Wednesday, May 18, 2011

Conclusion--and Thanks

Dear Forum members,

With this installment I conclude my assignment given to me by the BRF about 3 ½ years ago. I hope and pray you have profited from the discussion.
Another study of the issues involved has further strengthened my conviction that the whole teaching of common grace is a serious error with far-reaching implications for all doctrine. How beautiful and comforting is the biblical truth that exalts God by insisting that God is sovereign in all his works, and above all, sovereign in salvation, having mercy on whom he will have mercy. Let us not attempt to deprive God of his greatness and glory by ascribing to him a grace which is not sovereign, but ineffective and helpless in the face of man’s will and can accomplish salvation only when man permits it to be so.

May God bless you all with His richest covenant blessings and give you the grace to stand firmly for the truth that exalts our God.

In Christ’s service,


On behalf of myself and all those who have been following this blog,  we would heartily thank Prof. Herman Hanko for this completed work and his willingness to share his labors with us in this way.
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Monday, May 16, 2011


Prof. Herman Hanko provides one sheet of instruction usually on the 1st and 15th of the month. Those posted earlier were the accumulation of over 24 weeks' materials..Today's posting is the latest on the subject. Thanks for your interest. Your comments or questions on any of the postings are welcome. Please place any comments in comment box under one of the entries below--not under this entry. Please sign comments.  If signed "anonymous," the comment will not likely be answered.

1 comments:Bill Hornbeck said...Great blog! I have previously received emails by which I could download Professor Hanko's articles. Now, I see this blog which contains all the articles and allows for comments. Well done!

Final Remarks and Final Article (59)

Dear Forum members,

With the last article on the gracious and well-meant offer of the gospel, I have finished by discussion of this aspect of common grace. There is, I suppose, more that can be written. Some books have come out in the last few years defending the doctrine of a gracious offer of the gospel, but there has not been anything new in these books, or elements that I have not discussed.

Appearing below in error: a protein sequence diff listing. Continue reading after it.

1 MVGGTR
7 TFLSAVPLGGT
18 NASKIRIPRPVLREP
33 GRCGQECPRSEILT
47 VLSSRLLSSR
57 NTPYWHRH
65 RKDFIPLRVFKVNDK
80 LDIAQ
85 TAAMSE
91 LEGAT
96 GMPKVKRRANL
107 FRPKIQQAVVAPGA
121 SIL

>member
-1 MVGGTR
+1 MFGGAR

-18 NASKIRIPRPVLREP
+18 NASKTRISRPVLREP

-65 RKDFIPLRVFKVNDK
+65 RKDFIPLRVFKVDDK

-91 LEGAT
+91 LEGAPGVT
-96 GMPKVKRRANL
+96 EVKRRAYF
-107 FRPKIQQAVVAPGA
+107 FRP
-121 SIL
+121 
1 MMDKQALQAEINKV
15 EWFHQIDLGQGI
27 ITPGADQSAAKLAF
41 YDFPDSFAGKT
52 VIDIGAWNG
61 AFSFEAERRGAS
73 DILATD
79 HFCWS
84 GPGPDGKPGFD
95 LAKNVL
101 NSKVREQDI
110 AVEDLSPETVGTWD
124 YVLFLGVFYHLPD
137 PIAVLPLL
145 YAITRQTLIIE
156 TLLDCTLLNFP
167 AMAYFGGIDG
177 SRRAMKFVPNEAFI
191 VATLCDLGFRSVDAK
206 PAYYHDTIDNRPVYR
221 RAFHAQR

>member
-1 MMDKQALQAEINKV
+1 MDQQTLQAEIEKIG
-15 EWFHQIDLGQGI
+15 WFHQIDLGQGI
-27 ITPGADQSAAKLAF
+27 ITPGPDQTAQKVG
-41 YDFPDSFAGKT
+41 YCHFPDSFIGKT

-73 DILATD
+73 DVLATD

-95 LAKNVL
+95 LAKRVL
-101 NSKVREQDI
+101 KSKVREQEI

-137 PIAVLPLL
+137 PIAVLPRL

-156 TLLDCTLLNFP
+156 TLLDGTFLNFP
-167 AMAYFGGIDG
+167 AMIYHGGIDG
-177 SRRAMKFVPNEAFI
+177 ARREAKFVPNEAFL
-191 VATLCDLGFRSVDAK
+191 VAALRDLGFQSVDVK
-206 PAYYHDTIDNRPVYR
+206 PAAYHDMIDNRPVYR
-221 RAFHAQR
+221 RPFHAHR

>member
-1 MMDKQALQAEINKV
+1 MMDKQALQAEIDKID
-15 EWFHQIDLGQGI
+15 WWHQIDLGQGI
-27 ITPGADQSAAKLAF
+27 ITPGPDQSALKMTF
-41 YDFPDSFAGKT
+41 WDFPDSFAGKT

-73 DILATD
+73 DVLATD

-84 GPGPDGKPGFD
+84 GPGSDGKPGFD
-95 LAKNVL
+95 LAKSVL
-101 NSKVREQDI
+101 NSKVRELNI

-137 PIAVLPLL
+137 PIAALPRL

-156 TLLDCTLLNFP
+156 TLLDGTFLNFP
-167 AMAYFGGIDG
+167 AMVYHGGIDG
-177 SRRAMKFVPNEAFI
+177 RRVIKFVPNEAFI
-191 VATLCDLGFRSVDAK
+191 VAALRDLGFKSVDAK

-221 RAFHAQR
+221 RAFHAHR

Just today (the day this installment was written) I received an article with the title, “The Free Offer of the Gospel: Is It Biblical and Reformed?” The author makes assertions in the article that are simply not true. I will use an answer to the article as my concluding installment for this forum.

All the passages quoted by the author in support of the gracious gospel offer are passages we have explained in various installments and will not repeat here.
Referring to the Protestant Reformed Churches as a denomination that denies the free offer, the author describes their position as somewhere between hyper-Calvinism and orthodox Calvinism. This is stated as a fact without any proof, and the assumption is, of course, that those who hold to a gracious gospel offer are the true Calvinists.

What is worse, the author in claiming that a gracious gospel offer is Calvinistic implies that Calvin himself taught this doctrine. We have examined this question before and will not repeat what was said; but the fact remains that such as make this claim ought, for the sake of honesty, to explain Calvin’s position as outlined in his “Treatise on the Eternal Predestination of God,” published in the book, Calvin’s Calvinism. In this book, Calvin specifically repudiates everything those who hold to a gracious gospel offer teach.

The author also appeals to Christ’s fulfillment of the moral law. The argument here is this: Christ, to fulfill the law, had to obey the commandment “Love thy neighbor.” Because that command as it comes to us, means that we are to love all men, so Christ loved all men when he kept the law perfectly. The author insists, however, that Christ’s love for all men is a love of the divine person as well as the human person. This is an important consideration, because there have been those who have held to the position that Christ loved all men in his human nature, but not in his divine. The author will have none of this and declares that Christ as
divine and human loved all men. We find that to be at least consistent.